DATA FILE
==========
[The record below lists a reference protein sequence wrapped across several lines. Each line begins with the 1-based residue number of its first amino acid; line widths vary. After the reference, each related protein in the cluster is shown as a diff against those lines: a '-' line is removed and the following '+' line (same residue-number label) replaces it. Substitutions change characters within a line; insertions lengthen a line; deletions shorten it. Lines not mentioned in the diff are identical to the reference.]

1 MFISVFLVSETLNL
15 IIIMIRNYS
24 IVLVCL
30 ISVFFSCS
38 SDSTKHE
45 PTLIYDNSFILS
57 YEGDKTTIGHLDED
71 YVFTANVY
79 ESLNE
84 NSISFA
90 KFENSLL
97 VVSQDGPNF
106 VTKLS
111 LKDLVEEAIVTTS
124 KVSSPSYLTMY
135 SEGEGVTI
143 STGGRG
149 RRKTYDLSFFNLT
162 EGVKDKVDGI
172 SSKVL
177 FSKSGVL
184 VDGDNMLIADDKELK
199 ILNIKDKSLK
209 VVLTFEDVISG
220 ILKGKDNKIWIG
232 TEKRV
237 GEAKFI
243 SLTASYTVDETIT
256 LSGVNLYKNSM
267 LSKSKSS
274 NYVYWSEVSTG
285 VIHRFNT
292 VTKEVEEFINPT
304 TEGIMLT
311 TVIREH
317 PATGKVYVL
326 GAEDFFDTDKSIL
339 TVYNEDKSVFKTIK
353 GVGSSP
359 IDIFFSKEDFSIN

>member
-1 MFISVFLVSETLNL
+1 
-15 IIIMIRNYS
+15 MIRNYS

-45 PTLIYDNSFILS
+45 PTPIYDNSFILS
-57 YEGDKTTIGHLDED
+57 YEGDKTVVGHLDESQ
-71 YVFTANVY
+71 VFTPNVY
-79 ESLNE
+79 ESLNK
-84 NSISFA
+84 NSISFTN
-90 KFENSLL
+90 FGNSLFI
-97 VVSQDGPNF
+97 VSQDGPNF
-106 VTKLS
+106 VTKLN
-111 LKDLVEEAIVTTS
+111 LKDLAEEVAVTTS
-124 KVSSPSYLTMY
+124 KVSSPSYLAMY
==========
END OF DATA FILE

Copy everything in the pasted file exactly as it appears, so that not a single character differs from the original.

[The record below lists a reference protein sequence wrapped across several lines. Each line begins with the 1-based residue number of its first amino acid; line widths vary. After the reference, each related protein in the cluster is shown as a diff against those lines: a '-' line is removed and the following '+' line (same residue-number label) replaces it. Substitutions change characters within a line; insertions lengthen a line; deletions shorten it. Lines not mentioned in the diff are identical to the reference.]

1 MFISVFLVSETLNL
15 IIIMIRNYS
24 IVLVCL
30 ISVFFSCS
38 SDSTKHE
45 PTLIYDNSFILS
57 YEGDKTTIGHLDED
71 YVFTANVY
79 ESLNE
84 NSISFA
90 KFENSLL
97 VVSQDGPNF
106 VTKLS
111 LKDLVEEAIVTTS
124 KVSSPSYLTMY
135 SEGEGVTI
143 STGGRG
149 RRKTYDLSFFNLT
162 EGVKDKVDGI
172 SSKVL
177 FSKSGVL
184 VDGDNMLIADDKELK
199 ILNIKDKSLK
209 VVLTFEDVISG
220 ILKGKDNKIWIG
232 TEKRV
237 GEAKFI
243 SLTASYTVDETIT
256 LSGVNLYKNSM
267 LSKSKSS
274 NYVYWSEVSTG
285 VIHRFNT
292 VTKEVEEFINPT
304 TEGIMLT
311 TVIREH
317 PATGKVYVL
326 GAEDFFDTDKSIL
339 TVYNEDKSVFKTIK
353 GVGSSP
359 IDIFFSKEDFSIN

>member
-1 MFISVFLVSETLNL
+1 
-15 IIIMIRNYS
+15 MIRNYS

-45 PTLIYDNSFILS
+45 PTPIYDNSFILS
-57 YEGDKTTIGHLDED
+57 YEGDKTVVGHLDESQ
-71 YVFTANVY
+71 VFTPNVY
-79 ESLNE
+79 ESLNK
-84 NSISFA
+84 NSISFTN
-90 KFENSLL
+90 FGNSLFI
-97 VVSQDGPNF
+97 VSQDGPNF
-106 VTKLS
+106 VTKLN
-111 LKDLVEEAIVTTS
+111 LKDLAEEVAVTTS
-124 KVSSPSYLTMY
+124 KVSSPSYLAMY